Google’s parent company, Alphabet, is close to reaching a settlement in a legal dispute with a group of states. These states have accused Google of unfairly dominating the market through its Google Play Store. The lead state in this case is Utah.
Both sides recently informed a California federal judge that they have a basic agreement to resolve the claims that Google has created a monopoly with its app store. They plan to present a detailed settlement to the court for approval in about a month. The specific terms of this potential deal have not been revealed, and Google has chosen not to comment on the matter.
The lawsuit, filed by the states in July 2021, alleges that Google’s app store practices have restricted competition through various methods, such as contracts and technical obstacles. A key point of contention is Google’s requirement that apps on its store must use Google’s payment system, which charges a service fee of 15% to 30% on sales.
Google has argued that it offers an open system, allowing users to download apps directly from developers’ websites for free.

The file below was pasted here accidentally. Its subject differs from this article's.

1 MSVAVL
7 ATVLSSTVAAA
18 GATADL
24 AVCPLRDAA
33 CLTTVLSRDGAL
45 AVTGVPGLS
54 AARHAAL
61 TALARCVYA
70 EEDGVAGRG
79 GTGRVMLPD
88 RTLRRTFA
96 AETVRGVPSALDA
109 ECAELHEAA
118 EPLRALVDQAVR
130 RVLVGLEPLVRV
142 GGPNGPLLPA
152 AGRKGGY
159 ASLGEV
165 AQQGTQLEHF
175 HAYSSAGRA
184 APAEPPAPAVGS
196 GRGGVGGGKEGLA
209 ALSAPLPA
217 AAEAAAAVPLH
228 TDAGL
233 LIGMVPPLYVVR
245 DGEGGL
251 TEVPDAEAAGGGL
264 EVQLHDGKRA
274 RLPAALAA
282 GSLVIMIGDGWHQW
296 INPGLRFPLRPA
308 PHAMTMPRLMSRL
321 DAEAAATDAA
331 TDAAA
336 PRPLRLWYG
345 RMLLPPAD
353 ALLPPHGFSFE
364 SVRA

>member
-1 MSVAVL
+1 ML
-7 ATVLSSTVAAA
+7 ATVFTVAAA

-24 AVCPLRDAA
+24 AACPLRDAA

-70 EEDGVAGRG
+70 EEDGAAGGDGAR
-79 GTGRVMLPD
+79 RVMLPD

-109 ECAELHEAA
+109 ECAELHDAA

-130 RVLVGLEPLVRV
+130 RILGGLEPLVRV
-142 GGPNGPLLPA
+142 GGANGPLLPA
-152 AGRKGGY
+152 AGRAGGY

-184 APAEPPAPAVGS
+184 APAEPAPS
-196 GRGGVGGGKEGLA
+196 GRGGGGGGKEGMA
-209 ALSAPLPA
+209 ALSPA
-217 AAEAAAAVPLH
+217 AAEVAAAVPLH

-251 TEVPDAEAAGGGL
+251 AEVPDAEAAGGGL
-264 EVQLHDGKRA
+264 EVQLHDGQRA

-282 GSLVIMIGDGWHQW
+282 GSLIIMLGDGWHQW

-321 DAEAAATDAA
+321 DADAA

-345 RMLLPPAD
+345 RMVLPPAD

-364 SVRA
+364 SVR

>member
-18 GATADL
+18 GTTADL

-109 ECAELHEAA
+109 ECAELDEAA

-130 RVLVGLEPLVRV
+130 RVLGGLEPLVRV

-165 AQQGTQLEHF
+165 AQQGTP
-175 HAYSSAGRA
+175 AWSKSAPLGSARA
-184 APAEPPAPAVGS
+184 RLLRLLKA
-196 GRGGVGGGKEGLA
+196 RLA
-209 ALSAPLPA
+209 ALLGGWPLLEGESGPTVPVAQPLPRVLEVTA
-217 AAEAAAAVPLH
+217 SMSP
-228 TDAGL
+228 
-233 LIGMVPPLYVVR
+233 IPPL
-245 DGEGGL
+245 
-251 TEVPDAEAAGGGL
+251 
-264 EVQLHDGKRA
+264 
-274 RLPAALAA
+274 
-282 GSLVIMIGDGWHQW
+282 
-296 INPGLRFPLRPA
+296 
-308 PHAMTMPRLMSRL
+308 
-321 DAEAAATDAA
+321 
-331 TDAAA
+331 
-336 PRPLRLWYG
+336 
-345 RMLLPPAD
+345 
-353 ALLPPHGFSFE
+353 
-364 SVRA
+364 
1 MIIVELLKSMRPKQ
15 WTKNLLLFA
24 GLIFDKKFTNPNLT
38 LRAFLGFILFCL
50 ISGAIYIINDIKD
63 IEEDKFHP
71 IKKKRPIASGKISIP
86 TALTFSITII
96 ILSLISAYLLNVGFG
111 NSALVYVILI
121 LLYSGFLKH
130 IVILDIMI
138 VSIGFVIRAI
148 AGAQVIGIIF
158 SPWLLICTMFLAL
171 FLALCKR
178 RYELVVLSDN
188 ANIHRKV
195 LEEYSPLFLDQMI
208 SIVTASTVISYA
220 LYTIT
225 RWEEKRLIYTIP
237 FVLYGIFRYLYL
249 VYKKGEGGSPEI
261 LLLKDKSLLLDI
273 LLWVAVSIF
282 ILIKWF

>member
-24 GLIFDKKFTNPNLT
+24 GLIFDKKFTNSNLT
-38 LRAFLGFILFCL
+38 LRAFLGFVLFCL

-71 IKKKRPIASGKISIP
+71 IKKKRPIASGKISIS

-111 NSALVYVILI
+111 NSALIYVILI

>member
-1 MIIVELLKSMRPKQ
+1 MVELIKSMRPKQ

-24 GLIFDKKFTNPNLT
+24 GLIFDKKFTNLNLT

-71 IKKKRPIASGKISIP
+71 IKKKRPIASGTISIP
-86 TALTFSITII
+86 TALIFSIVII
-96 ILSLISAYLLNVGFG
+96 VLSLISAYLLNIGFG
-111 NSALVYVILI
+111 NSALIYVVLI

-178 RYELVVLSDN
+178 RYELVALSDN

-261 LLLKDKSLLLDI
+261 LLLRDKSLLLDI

In recent years, Google has faced several legal challenges from state and federal authorities. The Justice Department initiated legal action against Google earlier this year, seeking to restructure the company’s role as a digital advertising intermediary. Federal prosecutors claim that Google is misusing its role as a major supplier and online auctioneer of ads placed on websites and mobile apps.
Additionally, Google is in a legal dispute with Match Group regarding the listing of its dating apps, including Tinder and OkCupid, on the Google Play store. Match challenged Google Play’s billing requirements in a lawsuit last year, leading Google to counter-sue over an alleged breach of contract and attempting to remove Match from its app store.
Google’s legal challenges do not stop there. Last year, Google and Apple faced an antitrust complaint in Mexico over their app store payment commissions. The Japan Fair Trade Commission said it will start an investigation as Apple and Google’s businesses don’t face enough competition pressure, earlier this year. In June, Google received an order from EU antitrust regulators to sell a part of its ad-tech business.